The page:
Monday, January 29, 2024





by Samuel L. Leiter

My friend and critical colleague, James F. Wilson, who serves as Executive Officer of the Theatre and Performance Program at the Graduate Center, has written a tidy, timely, and trenchant study titled Failure, Fascism, and Teachers in American Theatre (Cham, Switzerland: Palgrave Macmillan, 2023, 216 pp.), about how teachers have been treated in 20th-century American drama. His monograph, whose subtitle alludes to a major work by Brazilian theatre practitioner/theorist Augusto Boal, packs a great deal of valuable information and insight into its compact size.

Wilson’s aim is to consider how playwrights have examined the multiple personal, political, and practical issues facing modern educators. Despite being an academic work based on deep research, reflected in an abundance of footnotes, his book is written in a refreshingly clear and cogent style, rarely deploying the jargon you might expect to find in such a study. Wilson’s seven chapters include an introduction followed by a look at “Schoolmarms, Spinsters, and Superwomen Teachers.” Subsequent chapters present “Unfit Teachers” in plays from the 1920s-1940s, the problem of “Radical Liberalism and Academic Freedom” during the Red Scare years, fascistic teachers as represented by three principal dramatic characters (Jean Brodie, Miss Margarida, and Sister Ignatius) from the 1960s-1980s, and an account of issues related to masculinity among male teachers in a profession dominated by women.

Many of the plays discussed will be known to theatre buffs, among them The Corn Is Green, The Male Animal, and Who’s Afraid of Virginia Woolf?, but once popular yet now forgotten works, like Decision and The Velvet Glove, will be less familiar. Wilson thoughtfully provides the kind of historical context that helps bring these plays alive by describing not only the chief facts associated with their productions (theatres, length of runs, stars), but whatever controversy they may have stirred when produced. Some of these inspire what are among the book’s most memorable passages.

Failure, Fascism, and Teachers in American Theatre analyzes the dilemmas faced by educators through the years while also discoursing on the state of the teaching profession, be it in public schools, private schools, or colleges and universities. Politics, sexual and psychological conflicts, professional success or failure, issues of gender, teacher romances, professional rivalries, and the like are explored, as are major educational theories exemplified by the plays, such as those associated with Dewey, Neill, and Piaget. Wilson always makes clear how pertinent the issues he examines continue to be. It’s impossible, for example, not to pick up a newspaper today and read about the limits being imposed on teachers regarding what they or, indeed, anyone can say (or teach!) in class or public forums without provoking not only animosity but danger.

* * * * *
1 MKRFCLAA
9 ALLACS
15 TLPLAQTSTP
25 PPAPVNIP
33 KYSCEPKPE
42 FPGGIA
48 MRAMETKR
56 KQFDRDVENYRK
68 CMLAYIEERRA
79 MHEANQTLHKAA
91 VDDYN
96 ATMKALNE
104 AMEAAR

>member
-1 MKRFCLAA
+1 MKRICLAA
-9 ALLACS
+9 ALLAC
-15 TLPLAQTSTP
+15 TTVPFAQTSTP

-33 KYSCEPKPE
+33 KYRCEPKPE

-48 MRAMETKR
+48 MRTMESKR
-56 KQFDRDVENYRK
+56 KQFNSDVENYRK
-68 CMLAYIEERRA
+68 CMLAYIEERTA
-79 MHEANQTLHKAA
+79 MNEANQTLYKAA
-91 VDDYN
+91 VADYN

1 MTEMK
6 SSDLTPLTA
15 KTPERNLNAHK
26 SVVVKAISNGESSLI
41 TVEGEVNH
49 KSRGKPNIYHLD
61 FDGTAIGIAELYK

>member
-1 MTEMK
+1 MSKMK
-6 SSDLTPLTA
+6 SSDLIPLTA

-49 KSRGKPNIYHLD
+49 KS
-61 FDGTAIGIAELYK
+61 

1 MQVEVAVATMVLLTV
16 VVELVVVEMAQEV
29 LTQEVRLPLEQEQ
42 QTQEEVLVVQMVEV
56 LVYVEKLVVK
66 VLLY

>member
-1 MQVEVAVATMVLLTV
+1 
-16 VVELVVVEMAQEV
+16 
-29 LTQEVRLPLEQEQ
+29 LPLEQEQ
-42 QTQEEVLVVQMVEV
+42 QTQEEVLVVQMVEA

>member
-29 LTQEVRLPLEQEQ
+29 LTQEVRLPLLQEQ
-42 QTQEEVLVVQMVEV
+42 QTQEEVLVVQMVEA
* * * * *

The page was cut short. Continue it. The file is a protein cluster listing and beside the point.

Although Wilson concentrates on American drama—plays, not musicals—he occasionally strays into premodern theatre, as when he discusses how Aristophanes’ The Clouds treats Socrates, or when he covers Holofernes in Shakespeare’s Love’s Labour’s Lost. But the vast bulk of the book is concerned with plays produced in New York by 20th- and 21st-century playwrights, mainly—but not entirely—American and British. Among the titles—in addition to those already mentioned—are Young Woodley, Girls in Uniform, Autumn Crocus, The Children’s Hour, Brother Rat, Schoolhouse on the Lot, Women without Men, Trio, A Streetcar Named Desire, The Rats of Norway, The Traitor, Picnic, The Egghead, The Miracle Worker, Child’s Play, And Miss Reardon Drinks a Little, Quartermain’s Terms, Butley, The Heidi Chronicles, Oleanna, Wit, The History Boys, Office Hours, Schoolgirls; Or the African Mean Girls Play, Confederates, and Soft.

I may have skipped a play or two but even a complete list would reveal how selective Wilson’s is. That’s made even clearer by the extensive list of plays (and musicals) he provides in a chronologically organized appendix, a list that Wilson will, hopefully, one day post online so it can be expanded. Some selections in his text may seem more germane than others to his overall concerns, but, viewed within the context of the issues Wilson identifies, most of his choices deserve inclusion.

Failure, Fascism, and Teachers in American Theatre: Pedagogy of the Oppressors will probably find its most common resting place on the bookshelves of theatre professors for its useful survey of how drama has made extensive thematic use of the world of education. As Jim Wilson demonstrates, it’s a domain as significant for thoughtful dramatization as, for example, law, medicine, journalism, the military, business, the arts, science, or politics. His book should prove stimulating and informative even for teachers and administrators who never set foot inside a playhouse.






Friday, January 26, 2024

69. WHITE ROSE: THE MUSICAL (seen January 24, 2024)


For my review of White Rose: The Musical please click on THEATER LIFE.




By Samuel L. Leiter